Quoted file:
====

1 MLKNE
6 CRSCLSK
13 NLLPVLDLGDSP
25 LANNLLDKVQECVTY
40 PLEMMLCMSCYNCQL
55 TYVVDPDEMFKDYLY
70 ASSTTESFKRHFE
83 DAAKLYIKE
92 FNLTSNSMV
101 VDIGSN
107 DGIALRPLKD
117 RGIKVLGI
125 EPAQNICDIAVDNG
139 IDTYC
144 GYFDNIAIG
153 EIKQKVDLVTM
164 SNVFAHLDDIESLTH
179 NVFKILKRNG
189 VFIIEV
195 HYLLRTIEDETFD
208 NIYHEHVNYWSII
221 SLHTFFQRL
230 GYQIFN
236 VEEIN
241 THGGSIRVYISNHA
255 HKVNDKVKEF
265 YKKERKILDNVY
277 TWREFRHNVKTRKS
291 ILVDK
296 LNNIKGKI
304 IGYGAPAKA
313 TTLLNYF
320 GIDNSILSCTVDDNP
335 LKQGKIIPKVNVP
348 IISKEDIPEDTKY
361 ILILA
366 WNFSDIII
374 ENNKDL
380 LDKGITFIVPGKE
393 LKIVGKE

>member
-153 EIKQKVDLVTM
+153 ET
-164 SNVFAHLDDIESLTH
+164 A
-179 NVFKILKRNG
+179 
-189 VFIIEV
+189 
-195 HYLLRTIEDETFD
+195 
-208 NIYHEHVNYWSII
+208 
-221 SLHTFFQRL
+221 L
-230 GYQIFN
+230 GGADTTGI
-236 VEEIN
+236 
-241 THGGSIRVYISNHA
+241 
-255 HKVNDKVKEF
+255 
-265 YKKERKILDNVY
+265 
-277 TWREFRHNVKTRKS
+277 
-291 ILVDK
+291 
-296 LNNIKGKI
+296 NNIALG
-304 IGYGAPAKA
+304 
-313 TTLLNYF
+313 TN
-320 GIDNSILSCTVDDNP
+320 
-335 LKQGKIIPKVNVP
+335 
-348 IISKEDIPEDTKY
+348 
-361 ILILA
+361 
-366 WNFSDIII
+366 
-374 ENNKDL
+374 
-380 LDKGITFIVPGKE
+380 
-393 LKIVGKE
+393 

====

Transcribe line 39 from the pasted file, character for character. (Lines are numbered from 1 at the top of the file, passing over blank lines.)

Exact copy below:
380 LDKGITFIVPGKE